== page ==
For what seemed like forever, the Fairmont spent more time with the engine out than it did on track. It took until November of the following year to finish a race. When it did, our 22nd place finish came with the top prize in LeMons, “The Index of Effluency” and a check for $1501.

2011 Racing Season: it started with a series of unpredictable oil pressure issues. In three races we had one oil pump seize, one break, and we mysteriously lost oil pressure on the track but got it back while putting the car on the trailer. By June we had the Fairmont in pretty good shape but our “Arrive and Drive” drivers were lacking. By the end of the year we had our act somewhat together. We finished the year with a class “B” win and 11th overall.

2012 Racing Season: the year we almost made it. At Texas World Speedway (TWS) in February we led for the first four hours and had two laps on the field when a rear shock broke. One driver spun, and a control arm bolt broke. We finished 4th and won class B again this time with a $500 check. In March, we were in 2nd place in Chumpcar on the first day (Saturday) when we burned through the brakes: we finished 7th overall. We were leading day two’s (Sunday) race when another weird oil pressure issue popped up. We parked the Fairmont and found a cracked pick up screen swinging in the pan.

May brought LeMons to Eagle’s Canyon Raceway (ECR). We did an emergency re-ring job instead of practice, and had driver issues. I never looked at the final results. September in Houston had rain. I should mention that a heavy, stiffly sprung station wagon is undriveable in the rain. In the wet we were fighting to stay in the low 20s, when it dried up we dragged up to 8th place. Chumpcar came back to TWS in December. We just weren’t competitive there with that series: Saturday 12th place, Sunday DNF with a broken T-5 transmission.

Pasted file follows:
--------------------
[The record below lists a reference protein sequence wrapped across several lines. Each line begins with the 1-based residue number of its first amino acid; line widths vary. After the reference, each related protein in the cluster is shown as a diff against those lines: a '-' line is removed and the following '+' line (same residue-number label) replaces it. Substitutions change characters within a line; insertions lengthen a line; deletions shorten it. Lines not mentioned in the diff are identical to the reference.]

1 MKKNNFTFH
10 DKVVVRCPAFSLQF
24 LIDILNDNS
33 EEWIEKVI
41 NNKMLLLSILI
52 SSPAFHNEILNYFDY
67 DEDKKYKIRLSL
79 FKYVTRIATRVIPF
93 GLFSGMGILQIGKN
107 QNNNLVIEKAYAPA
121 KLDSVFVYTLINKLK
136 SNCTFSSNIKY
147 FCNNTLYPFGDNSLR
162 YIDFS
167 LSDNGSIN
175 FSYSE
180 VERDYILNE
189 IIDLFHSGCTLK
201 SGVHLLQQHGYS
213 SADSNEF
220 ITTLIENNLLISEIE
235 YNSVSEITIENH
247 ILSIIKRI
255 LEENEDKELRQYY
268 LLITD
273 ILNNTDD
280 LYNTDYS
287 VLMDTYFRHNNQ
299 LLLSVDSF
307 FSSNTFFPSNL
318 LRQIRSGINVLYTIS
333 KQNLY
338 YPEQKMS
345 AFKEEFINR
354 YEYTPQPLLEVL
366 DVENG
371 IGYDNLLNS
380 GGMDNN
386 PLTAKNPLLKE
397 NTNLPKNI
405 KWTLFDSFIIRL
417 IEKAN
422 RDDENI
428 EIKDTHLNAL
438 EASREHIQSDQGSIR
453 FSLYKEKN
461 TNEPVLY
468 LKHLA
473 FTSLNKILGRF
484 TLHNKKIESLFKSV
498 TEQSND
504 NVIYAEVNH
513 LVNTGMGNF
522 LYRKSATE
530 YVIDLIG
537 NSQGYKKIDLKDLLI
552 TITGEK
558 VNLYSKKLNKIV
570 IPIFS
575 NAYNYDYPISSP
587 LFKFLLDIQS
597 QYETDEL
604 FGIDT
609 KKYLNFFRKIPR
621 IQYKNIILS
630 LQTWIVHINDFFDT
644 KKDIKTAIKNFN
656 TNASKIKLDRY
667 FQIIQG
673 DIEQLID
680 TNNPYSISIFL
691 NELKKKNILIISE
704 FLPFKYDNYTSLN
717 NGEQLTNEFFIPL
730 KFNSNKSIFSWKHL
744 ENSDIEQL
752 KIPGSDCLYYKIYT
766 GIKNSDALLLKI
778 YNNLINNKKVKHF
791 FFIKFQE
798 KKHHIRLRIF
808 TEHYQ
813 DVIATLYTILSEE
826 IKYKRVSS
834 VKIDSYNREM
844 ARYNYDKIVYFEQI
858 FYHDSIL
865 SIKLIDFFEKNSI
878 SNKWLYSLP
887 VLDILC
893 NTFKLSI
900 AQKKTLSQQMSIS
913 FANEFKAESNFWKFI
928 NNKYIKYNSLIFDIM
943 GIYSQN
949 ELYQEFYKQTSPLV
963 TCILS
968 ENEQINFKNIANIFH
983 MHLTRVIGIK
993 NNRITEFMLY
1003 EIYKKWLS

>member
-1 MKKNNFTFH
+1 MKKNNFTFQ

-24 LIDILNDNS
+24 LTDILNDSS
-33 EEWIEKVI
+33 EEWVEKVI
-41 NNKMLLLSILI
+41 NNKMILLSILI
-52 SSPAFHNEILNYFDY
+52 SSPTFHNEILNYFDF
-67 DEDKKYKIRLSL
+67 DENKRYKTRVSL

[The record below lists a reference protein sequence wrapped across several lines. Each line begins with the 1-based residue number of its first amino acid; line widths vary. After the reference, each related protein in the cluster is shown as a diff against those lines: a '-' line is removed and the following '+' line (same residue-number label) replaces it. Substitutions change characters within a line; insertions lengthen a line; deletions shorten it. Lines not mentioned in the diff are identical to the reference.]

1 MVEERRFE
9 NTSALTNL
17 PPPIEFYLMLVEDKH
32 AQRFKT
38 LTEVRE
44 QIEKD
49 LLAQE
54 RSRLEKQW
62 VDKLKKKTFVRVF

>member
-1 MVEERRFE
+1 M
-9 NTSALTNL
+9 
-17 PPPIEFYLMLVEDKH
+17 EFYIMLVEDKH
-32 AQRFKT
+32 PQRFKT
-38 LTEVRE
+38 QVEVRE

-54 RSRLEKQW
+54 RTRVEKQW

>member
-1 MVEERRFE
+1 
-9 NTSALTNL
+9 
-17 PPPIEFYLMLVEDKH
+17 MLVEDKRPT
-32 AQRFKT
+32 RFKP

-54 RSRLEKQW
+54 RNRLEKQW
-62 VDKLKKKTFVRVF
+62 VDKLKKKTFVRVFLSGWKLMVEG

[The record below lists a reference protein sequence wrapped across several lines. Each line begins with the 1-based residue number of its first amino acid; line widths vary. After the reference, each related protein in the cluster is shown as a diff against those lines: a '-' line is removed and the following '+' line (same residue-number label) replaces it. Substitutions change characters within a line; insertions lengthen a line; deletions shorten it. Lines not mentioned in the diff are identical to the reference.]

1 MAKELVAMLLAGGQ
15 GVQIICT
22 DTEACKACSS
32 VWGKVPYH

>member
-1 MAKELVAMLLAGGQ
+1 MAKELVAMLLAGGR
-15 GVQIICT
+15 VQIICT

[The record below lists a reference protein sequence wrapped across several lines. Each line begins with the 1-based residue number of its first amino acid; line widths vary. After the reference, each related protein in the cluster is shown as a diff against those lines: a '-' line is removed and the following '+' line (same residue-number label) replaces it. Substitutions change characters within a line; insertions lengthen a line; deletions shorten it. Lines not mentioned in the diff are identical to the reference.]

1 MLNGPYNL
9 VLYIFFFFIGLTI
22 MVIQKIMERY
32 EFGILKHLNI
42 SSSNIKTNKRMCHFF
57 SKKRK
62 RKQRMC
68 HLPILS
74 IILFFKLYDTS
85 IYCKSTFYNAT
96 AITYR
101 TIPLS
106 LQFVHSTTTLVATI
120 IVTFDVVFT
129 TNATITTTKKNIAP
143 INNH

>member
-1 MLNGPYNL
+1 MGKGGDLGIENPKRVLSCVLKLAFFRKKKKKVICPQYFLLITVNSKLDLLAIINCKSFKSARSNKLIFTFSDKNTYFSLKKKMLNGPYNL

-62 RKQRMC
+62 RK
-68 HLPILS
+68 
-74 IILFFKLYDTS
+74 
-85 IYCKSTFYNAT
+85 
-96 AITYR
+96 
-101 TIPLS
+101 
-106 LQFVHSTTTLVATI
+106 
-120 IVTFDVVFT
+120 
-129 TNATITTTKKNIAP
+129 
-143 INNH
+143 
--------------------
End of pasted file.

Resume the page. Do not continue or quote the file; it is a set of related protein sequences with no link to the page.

Which brings us to the end of the line: Lap 2 of the 24 Hours of LeMons season ender at ECR. After a minor in-and-out penalty for going 2 wheels off, we were in 3rd place and about to lap the leader. We came up on him fast and spooked the driver into missing his turn in point.

Click here to view the embedded video.

He went wide and looked like he was giving up the inside line. He lost control and came across the track in to the Fairmont’s left rear tire. The crash did extensive damage to the rear end and rear suspension mounts. We limped the car around the track until mid-day Sunday when it finally became undriveable.

In the end it wasn’t the crash that took out the wagon. The 1978 Fairmont was Ford’s clean sheet design during a fuel crisis, and the nationwide 55 mph speed limit. I doubt the fox chassis was intended to peg its 85 mph speedometer, certainly not to come down the steep banking at Texas World Speedway at a stomping 135 miles per hour.

Three years of racing just wore out the car. Everything from the cage forward bent, shifted, and sagged. The car droops when it goes on the lift and collapses when it comes down. It’s just not safe to drive anymore. Marty summed it up best while disassembling it:

“I’ve had more fun with this car than anything else in my life.”

We built the car, not as a joke, per se, but to be preposterous. We knew we could make it fast, and we knew we didn’t want another Mustang. There were 11 Mustangs in our Mustang’s last race. From the beginning we set out to have a winning car, but mechanical issues held us back for a long time. We prided ourselves on being able to out run the sports cars.

Loaded with junk, the last remnants of the Fairmont wagon went over the scales for $200, $50 more than I paid for it.

One of my favorite moments was coming up on a pack of three 944s and two Miatas just before a multi-turn complex at ECR. It took me two corners to pass 4 of the cars and one more to get the 5th. I don’t consider myself to be anything more than a competent driver, so I loved being able to get off line and pass cars that have some business being on a race track.